The passage of House Bill 6152 (Compressed Workweek Bill) at the House of Representatives is a direct attack on wage and labor standards already set forth in the Labor Code, according to a labor non-governmental organization.
The Ecumenical Institute for Labor Education and Research (EILER) said the Act which increases normal work hours per day under the compressed workweek scheme promotes flexibility only for employers to rake in higher profits with workers working longer hours.
“The proposed amendment in the Labor Code stipulated in House Bill 6152 contradicts laws governing eight-hour day and overtime work. Meanwhile, the workers’ legitimate demands of regularization, living wage and safer working conditions are ignored. The capitalists are then encouraged to exploit workers through low wages and flexible work arrangements,” EILER executive director Rochelle Porras said in a statement on Thursday.
The bill would explicitly allow employers to adopt a scheme where the normal workweek is reduced to less than six (6) days with 48 hours still the normal total work hours per week. EILER noted that workers would need to clock in at least 9.6 hours per day in five (5) days, with the bill essentially giving capitalists a free pass to implement a four-day workweek of up to 12 hours per day relative to “round-the-clock” operations. Millions of workers will continue to face longer shifts and rising overtime hours without overtime pay.
“The proposed compressed workweek scheme only favors the capitalists by saving on labor costs with workers receiving low wages and insufficient to no benefits. This would further promote contractualization, deny workers their security of tenure, and weaken bargaining rights of unions. It completely undermines the victories gained by workers worldwide over the past century against slave-like conditions in the workplace,” Porras said.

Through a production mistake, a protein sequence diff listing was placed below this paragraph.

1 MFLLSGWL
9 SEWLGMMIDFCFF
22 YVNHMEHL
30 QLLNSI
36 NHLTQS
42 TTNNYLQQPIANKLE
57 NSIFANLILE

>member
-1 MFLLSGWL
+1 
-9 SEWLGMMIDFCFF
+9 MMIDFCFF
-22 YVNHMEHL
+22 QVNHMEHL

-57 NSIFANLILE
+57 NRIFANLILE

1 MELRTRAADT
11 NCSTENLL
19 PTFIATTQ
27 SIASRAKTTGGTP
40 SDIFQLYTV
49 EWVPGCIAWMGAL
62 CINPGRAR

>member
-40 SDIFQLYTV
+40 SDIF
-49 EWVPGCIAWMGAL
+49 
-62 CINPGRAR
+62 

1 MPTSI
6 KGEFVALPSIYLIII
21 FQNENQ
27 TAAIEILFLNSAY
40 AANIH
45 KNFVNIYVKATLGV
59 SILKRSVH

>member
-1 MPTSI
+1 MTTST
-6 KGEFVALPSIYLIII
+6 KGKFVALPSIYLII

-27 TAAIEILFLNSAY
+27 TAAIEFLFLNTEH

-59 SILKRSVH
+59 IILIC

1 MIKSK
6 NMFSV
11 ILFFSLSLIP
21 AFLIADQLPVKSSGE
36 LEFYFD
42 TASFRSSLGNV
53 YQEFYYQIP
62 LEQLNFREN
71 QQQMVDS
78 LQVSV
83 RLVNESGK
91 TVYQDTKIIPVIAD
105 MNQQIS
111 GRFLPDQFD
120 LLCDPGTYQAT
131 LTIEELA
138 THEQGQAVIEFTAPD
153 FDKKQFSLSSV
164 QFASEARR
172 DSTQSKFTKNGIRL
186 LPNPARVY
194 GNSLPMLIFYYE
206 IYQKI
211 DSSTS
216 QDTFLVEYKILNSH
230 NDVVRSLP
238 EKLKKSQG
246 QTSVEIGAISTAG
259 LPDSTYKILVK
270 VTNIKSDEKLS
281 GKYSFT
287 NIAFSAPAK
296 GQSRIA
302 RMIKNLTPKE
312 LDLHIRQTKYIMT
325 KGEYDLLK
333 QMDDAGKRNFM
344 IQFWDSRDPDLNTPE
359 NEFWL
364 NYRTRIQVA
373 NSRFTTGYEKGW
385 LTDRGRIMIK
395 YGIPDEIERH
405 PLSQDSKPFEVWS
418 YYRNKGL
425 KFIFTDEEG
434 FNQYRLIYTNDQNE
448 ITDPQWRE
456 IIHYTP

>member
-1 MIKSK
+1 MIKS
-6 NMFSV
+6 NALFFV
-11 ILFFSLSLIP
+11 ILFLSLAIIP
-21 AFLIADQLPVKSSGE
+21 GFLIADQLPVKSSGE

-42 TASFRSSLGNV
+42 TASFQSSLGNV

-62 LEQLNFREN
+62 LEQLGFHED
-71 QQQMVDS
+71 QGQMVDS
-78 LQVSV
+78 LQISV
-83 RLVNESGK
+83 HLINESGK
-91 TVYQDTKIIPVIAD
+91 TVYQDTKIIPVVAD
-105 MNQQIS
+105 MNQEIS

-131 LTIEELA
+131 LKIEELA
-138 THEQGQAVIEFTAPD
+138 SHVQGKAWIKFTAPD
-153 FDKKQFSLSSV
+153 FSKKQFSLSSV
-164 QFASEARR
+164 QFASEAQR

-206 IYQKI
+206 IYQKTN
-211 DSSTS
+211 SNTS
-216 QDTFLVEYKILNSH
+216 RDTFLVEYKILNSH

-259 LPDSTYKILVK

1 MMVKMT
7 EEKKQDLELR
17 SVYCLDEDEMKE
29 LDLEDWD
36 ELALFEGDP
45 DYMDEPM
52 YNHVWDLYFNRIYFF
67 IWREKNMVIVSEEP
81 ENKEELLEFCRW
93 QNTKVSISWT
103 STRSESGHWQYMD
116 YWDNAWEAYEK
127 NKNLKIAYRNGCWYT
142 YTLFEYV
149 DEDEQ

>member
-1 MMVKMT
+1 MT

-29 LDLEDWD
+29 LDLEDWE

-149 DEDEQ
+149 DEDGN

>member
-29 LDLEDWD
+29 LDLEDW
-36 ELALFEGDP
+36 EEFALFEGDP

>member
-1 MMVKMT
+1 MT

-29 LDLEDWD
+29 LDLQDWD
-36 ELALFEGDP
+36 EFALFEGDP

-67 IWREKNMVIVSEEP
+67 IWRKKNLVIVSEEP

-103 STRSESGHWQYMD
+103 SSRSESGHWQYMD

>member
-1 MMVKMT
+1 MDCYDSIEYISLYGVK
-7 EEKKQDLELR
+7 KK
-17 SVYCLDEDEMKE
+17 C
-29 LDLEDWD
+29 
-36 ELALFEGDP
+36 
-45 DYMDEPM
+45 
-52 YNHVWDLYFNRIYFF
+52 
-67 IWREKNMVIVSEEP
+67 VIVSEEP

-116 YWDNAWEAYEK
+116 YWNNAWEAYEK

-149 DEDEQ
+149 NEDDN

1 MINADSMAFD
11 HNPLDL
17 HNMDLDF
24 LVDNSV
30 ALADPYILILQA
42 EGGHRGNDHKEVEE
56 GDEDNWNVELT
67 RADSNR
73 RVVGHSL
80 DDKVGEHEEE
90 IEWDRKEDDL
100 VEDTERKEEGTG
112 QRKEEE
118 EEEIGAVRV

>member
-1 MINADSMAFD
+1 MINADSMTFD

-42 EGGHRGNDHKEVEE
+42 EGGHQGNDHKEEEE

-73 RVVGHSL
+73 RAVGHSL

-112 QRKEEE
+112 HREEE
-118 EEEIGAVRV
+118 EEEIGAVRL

EILER also stressed that the latest labor force final results* indicated that almost two-thirds (65.7%) of the 41.7 million total employed persons were working full time, of which 21.8 percent worked more than 48 hours in a week. Moreover, so-called “mandatory overtime” is widely practiced in various enterprises, particularly in Business Processing Outsourcing companies (BPOs).
The labor NGO also stated that the passage of the bill in Congress further exposes that President Duterte, his economic managers and allies maintain the anti-worker policies of previous administrations. The 10-point Socioeconomic Agenda, Philippine Development Plan 2017-2022, and AmBisyon Natin 2040 adopted by the Duterte administration are favorable to foreign investors, would cheapen labor cost in the country at the expense of workers’ wages and job security, and engulf the economy to debt.
“The Congress and Senate should instead prioritize bills focusing on strengthening constitutional rights of workers such as House Bill 1045 or the Regular Employment Bill and Senate Bill 1317 or the Occupational Safety and Health Standards Act. Moreover, we reiterate our call to implement a national minimum wage and junk any department order allowing contractual work arrangements,” Porras concluded.
Download a copy of House Bill 6152 (2017).